Sixteen of the UK’s largest van fleet operators have committed to go electric over the next few years after research revealed that diesel vans are causing £2.2 billion in health damage costs every year.
The Clean Van Commitment, backed by the Department for Transport, launched on 6 September with commitments from 16 organisations to source 2,400 electric vans between them by 2020. This is more than half the number of electric vans currently on the UK’s roads.
The organisations, which include Tesco, United Utilities and Network Rail, have also committed to replacing 18,000 vans in total by 2028.
The hope is that the initiative will not only help to bring down the cost the price of new electric vans, but also kick-start the second-hand electric vehicle market for the UK’s two million independent van owners.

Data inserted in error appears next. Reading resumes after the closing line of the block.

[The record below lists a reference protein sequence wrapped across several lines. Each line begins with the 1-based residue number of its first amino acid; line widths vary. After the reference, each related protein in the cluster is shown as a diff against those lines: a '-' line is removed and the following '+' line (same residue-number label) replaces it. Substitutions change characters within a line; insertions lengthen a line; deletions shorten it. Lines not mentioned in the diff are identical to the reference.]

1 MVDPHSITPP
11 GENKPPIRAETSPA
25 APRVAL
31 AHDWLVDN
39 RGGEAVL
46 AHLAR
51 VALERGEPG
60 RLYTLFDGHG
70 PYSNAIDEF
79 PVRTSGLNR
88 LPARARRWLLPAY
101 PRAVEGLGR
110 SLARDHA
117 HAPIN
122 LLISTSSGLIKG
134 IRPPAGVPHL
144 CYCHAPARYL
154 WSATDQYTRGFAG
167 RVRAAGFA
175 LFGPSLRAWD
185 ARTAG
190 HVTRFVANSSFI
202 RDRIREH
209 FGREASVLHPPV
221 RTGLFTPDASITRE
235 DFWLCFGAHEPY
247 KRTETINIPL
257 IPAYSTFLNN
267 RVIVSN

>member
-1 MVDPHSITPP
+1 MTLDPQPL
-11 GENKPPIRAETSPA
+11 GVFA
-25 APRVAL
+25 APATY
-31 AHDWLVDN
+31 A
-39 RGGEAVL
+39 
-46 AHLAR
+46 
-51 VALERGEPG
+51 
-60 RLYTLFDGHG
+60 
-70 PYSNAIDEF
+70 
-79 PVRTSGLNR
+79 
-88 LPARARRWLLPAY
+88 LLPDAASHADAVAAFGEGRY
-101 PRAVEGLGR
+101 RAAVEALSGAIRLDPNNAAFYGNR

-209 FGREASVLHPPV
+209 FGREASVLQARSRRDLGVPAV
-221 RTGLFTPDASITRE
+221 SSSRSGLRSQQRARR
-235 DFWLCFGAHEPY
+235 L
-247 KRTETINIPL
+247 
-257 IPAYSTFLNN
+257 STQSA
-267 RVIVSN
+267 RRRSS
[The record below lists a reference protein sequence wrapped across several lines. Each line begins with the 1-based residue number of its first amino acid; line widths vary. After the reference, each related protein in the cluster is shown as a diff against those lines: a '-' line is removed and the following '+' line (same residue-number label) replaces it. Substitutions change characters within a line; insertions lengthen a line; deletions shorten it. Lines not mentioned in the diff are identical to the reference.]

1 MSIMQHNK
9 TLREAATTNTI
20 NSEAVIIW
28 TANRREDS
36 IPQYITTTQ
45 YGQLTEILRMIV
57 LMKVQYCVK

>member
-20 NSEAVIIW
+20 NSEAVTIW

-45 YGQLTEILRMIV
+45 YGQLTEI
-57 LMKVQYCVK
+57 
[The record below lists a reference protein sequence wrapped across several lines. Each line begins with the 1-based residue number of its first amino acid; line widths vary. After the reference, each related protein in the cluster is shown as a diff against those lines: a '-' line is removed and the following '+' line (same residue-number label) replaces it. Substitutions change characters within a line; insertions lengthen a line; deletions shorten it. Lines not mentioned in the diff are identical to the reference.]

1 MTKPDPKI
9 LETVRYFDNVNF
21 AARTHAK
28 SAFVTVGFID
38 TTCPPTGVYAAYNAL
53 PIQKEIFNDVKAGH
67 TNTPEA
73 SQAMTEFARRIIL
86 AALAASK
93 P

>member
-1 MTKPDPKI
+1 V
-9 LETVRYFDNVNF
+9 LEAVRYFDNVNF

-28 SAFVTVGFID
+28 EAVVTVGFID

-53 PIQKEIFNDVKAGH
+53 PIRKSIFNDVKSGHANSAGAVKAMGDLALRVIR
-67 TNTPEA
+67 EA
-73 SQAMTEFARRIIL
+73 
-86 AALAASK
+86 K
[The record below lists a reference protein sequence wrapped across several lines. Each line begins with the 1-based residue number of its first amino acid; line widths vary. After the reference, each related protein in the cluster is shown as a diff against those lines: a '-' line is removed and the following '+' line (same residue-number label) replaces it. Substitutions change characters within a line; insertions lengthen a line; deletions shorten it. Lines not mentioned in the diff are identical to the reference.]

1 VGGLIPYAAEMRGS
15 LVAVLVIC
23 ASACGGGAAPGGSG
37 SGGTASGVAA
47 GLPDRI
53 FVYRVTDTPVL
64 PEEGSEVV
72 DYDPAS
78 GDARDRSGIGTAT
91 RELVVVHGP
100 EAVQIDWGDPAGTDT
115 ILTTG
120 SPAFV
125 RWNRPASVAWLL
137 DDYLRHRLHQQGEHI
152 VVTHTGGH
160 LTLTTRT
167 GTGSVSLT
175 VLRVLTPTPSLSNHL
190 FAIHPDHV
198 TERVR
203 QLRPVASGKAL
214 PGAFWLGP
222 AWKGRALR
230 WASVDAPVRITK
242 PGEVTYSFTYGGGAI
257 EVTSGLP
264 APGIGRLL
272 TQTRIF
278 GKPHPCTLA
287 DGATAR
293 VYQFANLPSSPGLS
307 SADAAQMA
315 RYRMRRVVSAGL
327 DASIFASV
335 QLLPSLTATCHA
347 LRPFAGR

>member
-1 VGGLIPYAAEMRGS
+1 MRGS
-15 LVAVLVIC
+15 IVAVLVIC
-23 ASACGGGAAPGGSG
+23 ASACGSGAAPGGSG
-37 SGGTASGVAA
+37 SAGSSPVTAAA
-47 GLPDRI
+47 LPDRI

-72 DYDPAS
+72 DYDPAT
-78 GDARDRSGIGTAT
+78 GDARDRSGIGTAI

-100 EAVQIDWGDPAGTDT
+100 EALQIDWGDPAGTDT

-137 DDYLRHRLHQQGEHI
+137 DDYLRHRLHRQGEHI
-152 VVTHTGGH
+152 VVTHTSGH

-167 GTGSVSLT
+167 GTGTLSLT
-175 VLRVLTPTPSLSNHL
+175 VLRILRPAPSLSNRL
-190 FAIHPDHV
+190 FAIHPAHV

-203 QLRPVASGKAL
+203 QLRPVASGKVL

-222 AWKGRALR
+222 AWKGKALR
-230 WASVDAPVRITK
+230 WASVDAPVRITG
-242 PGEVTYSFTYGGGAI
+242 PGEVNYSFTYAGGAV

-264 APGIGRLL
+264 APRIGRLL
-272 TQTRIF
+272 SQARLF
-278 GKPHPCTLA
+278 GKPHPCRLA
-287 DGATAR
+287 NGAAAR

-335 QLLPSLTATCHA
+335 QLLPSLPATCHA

Vans are the fastest growing vehicle type in the UK due to the proliferation of ‘last-mile’ deliveries from online retail, and research from the Universities of Oxford and Bath has revealed that the cost of health damage from diesel vans is more than three times higher than damage from cars.
‘Demand is thriving’
Bex Bolland, head of air quality at Global Action Plan, the charity behind the Clean Van Commitment, said: “For the first time, we know just how quickly van fleet leaders aim to adopt electric vehicles. Their collective purchasing commitments show manufacturers that demand is thriving, and will help energy sector, local authority and central government planning.
“These 16 fleets will pave the way for the national fleet of four million vans to become zero emission, significantly improving the air we all breathe.”
A recent survey of 2,000 drivers found that the majority of people are supportive of some form of diesel ban on UK roads.